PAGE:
(Photo of Lake Piru courtesy of the United Water Conservation District)
Lake Piru has risen 65 feet since last October and is now 73 percent full.
The United Water Conservations District credits the significant amount of rain this Winter that has not only replenished the lake directly but also allowed the district to purchase 15,000-acre-feet of water from the State Water project through releases from Pyramid Lake.
That means that they've been able to harvest 62,700-acre-feet which is enough to serve more than half of the county's residents for a year.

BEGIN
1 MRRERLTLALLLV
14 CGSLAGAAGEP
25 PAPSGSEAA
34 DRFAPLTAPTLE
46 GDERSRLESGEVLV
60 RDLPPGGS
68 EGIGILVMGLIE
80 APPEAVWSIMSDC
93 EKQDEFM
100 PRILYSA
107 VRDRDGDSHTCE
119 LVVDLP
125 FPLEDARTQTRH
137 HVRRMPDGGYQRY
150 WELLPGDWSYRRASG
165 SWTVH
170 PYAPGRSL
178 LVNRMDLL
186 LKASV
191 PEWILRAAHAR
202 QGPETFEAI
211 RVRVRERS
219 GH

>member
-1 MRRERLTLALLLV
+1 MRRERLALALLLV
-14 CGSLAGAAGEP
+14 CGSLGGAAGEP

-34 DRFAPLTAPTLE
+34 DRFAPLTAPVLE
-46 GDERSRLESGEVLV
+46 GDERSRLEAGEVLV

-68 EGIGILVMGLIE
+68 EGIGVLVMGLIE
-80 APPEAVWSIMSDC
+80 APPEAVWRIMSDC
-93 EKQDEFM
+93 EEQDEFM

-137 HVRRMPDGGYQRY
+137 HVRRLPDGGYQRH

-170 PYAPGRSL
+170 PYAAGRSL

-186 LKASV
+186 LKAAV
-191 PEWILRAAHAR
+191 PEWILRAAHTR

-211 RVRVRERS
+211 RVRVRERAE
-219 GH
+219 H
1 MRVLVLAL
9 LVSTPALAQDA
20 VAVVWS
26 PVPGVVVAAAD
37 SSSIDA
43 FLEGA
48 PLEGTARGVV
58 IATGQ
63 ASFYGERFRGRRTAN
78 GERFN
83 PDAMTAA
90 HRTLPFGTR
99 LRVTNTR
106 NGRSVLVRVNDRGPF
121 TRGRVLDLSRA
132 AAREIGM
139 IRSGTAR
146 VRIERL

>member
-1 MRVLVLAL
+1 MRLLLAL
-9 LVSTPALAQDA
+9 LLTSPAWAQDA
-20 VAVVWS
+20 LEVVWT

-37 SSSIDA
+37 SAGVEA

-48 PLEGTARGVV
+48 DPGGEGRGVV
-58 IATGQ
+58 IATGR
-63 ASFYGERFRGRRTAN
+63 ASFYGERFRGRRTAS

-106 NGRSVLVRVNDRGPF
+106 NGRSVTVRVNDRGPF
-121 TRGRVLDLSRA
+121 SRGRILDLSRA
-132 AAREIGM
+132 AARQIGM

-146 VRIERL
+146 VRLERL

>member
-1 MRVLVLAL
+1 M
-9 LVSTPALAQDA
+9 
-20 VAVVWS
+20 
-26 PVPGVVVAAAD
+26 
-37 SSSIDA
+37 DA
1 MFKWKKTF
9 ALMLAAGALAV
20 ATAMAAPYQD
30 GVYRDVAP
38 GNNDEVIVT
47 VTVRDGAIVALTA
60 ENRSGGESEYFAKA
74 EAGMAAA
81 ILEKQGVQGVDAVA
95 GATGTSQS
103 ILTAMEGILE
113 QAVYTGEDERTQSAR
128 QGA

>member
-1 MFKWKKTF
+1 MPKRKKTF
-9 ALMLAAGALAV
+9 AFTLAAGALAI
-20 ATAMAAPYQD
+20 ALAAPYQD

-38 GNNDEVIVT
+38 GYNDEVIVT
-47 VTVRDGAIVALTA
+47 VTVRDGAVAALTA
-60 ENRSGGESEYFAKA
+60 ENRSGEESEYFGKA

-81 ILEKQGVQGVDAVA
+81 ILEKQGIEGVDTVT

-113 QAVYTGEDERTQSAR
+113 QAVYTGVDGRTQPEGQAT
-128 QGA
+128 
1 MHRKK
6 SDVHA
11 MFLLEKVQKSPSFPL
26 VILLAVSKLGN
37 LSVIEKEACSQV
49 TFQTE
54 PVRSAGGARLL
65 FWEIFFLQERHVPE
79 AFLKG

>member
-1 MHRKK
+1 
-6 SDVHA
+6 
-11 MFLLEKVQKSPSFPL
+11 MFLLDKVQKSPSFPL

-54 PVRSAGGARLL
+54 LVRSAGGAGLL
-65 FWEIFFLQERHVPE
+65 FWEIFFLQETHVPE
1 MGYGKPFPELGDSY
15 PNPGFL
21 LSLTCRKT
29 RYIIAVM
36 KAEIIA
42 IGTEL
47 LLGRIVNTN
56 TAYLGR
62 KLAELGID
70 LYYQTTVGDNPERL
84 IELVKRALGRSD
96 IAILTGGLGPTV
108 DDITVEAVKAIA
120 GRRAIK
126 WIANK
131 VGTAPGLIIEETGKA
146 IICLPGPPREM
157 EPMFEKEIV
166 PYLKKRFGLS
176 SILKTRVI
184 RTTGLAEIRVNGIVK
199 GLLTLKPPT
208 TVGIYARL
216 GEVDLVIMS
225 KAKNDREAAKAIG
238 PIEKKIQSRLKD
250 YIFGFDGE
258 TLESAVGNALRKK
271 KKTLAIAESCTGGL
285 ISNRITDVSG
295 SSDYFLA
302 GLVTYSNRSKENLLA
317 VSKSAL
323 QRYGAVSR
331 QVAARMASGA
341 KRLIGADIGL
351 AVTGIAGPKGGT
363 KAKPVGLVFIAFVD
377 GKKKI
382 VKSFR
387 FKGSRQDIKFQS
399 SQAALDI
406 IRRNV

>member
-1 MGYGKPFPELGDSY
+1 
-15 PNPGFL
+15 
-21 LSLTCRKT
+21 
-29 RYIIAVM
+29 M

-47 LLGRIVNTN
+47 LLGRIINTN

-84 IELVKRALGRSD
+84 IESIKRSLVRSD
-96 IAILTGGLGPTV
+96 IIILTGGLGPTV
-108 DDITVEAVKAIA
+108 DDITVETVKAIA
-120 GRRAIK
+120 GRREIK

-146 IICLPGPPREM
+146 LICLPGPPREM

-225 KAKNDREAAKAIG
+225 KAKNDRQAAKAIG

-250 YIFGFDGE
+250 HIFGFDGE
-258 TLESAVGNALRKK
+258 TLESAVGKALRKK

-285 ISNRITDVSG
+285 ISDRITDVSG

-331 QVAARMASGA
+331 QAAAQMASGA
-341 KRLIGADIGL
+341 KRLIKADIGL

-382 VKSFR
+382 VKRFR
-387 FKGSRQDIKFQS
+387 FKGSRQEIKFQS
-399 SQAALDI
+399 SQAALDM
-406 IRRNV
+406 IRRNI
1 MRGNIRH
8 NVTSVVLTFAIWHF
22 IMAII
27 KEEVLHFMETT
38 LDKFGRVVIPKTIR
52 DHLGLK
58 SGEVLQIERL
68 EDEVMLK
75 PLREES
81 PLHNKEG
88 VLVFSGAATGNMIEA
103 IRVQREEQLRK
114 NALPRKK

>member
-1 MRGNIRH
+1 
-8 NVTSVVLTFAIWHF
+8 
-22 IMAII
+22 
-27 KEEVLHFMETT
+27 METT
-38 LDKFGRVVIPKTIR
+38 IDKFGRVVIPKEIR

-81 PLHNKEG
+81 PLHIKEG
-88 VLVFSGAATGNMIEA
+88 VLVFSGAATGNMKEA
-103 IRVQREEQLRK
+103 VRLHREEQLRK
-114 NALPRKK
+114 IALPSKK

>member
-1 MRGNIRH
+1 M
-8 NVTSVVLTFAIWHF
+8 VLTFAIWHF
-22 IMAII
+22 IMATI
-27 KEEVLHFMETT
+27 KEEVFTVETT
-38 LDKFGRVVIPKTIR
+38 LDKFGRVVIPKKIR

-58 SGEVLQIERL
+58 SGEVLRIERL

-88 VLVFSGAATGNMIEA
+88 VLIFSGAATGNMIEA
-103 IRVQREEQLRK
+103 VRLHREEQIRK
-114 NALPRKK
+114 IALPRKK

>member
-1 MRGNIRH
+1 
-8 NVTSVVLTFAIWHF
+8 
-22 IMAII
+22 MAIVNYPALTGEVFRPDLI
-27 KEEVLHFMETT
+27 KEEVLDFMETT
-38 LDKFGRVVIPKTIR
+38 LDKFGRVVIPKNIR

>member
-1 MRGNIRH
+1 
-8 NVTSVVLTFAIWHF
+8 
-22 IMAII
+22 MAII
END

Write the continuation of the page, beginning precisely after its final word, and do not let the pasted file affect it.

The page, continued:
But officials caution it would still take another 117,000-acre-feet more to be completely out of the drought.
And they say if we do not have this kind of winter next year and the year after, concern about water supplies would return.
United Water uses Lake Piru water to replenish groundwater aquifers in the Santa Clara River Valley and under the Oxnard Plain for use by both agriculture and some local cities.
Meanwhile, at Lake Casitas, this Winter has seen the lake rise from about 30 percent of capacity to more than 42 percent capacity.
That's an increase from more than 72,000-acre-feet to more almost 102,000.
But Casitas is not able to tape into the state water system.